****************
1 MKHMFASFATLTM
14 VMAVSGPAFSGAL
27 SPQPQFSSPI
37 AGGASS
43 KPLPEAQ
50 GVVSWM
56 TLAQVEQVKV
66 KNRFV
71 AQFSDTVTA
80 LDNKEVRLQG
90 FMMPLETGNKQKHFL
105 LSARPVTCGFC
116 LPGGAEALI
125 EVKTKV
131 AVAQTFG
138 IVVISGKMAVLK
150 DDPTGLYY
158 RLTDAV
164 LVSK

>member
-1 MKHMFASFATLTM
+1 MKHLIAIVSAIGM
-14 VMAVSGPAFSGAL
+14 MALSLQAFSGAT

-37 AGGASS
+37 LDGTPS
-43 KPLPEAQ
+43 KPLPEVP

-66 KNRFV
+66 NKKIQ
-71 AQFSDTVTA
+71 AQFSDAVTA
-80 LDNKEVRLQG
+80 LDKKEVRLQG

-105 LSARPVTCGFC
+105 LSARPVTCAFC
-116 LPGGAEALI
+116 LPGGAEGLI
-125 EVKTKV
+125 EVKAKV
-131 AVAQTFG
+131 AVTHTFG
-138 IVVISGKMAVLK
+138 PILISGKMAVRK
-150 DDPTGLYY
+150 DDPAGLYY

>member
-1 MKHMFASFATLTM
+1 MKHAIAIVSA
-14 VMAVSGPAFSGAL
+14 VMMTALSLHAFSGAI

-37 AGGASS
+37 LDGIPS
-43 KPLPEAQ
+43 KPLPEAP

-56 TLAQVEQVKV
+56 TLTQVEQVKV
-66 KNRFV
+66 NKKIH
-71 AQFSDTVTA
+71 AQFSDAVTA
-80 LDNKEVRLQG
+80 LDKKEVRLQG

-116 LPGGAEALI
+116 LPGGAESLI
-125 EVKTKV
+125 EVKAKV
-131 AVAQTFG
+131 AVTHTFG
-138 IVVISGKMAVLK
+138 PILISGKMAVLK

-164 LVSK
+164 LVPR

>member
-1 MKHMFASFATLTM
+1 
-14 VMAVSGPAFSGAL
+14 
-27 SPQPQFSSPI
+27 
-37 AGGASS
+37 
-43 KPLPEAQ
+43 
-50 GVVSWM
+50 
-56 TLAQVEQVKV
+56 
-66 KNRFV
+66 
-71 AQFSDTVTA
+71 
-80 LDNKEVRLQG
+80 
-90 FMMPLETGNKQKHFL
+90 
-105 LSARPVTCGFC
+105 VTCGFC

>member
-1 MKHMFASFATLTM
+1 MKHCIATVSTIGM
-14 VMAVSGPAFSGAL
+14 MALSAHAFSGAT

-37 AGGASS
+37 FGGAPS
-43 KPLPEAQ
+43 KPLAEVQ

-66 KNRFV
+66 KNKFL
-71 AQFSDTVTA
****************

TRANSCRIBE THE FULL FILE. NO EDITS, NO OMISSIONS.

1 MKHMFASFATLTM
14 VMAVSGPAFSGAL
27 SPQPQFSSPI
37 AGGASS
43 KPLPEAQ
50 GVVSWM
56 TLAQVEQVKV
66 KNRFV
71 AQFSDTVTA
80 LDNKEVRLQG
90 FMMPLETGNKQKHFL
105 LSARPVTCGFC
116 LPGGAEALI
125 EVKTKV
131 AVAQTFG
138 IVVISGKMAVLK
150 DDPTGLYY
158 RLTDAV
164 LVSK

>member
-1 MKHMFASFATLTM
+1 MKHLIAIVSAIGM
-14 VMAVSGPAFSGAL
+14 MALSLQAFSGAT

-37 AGGASS
+37 LDGTPS
-43 KPLPEAQ
+43 KPLPEVP

-66 KNRFV
+66 NKKIQ
-71 AQFSDTVTA
+71 AQFSDAVTA
-80 LDNKEVRLQG
+80 LDKKEVRLQG

-105 LSARPVTCGFC
+105 LSARPVTCAFC
-116 LPGGAEALI
+116 LPGGAEGLI
-125 EVKTKV
+125 EVKAKV
-131 AVAQTFG
+131 AVTHTFG
-138 IVVISGKMAVLK
+138 PILISGKMAVRK
-150 DDPTGLYY
+150 DDPAGLYY

>member
-1 MKHMFASFATLTM
+1 MKHAIAIVSA
-14 VMAVSGPAFSGAL
+14 VMMTALSLHAFSGAI

-37 AGGASS
+37 LDGIPS
-43 KPLPEAQ
+43 KPLPEAP

-56 TLAQVEQVKV
+56 TLTQVEQVKV
-66 KNRFV
+66 NKKIH
-71 AQFSDTVTA
+71 AQFSDAVTA
-80 LDNKEVRLQG
+80 LDKKEVRLQG

-116 LPGGAEALI
+116 LPGGAESLI
-125 EVKTKV
+125 EVKAKV
-131 AVAQTFG
+131 AVTHTFG
-138 IVVISGKMAVLK
+138 PILISGKMAVLK

-164 LVSK
+164 LVPR

>member
-1 MKHMFASFATLTM
+1 
-14 VMAVSGPAFSGAL
+14 
-27 SPQPQFSSPI
+27 
-37 AGGASS
+37 
-43 KPLPEAQ
+43 
-50 GVVSWM
+50 
-56 TLAQVEQVKV
+56 
-66 KNRFV
+66 
-71 AQFSDTVTA
+71 
-80 LDNKEVRLQG
+80 
-90 FMMPLETGNKQKHFL
+90 
-105 LSARPVTCGFC
+105 VTCGFC

>member
-1 MKHMFASFATLTM
+1 MKHCIATVSTIGM
-14 VMAVSGPAFSGAL
+14 MALSAHAFSGAT

-37 AGGASS
+37 FGGAPS
-43 KPLPEAQ
+43 KPLAEVQ

-66 KNRFV
+66 KNKFL
-71 AQFSDTVTA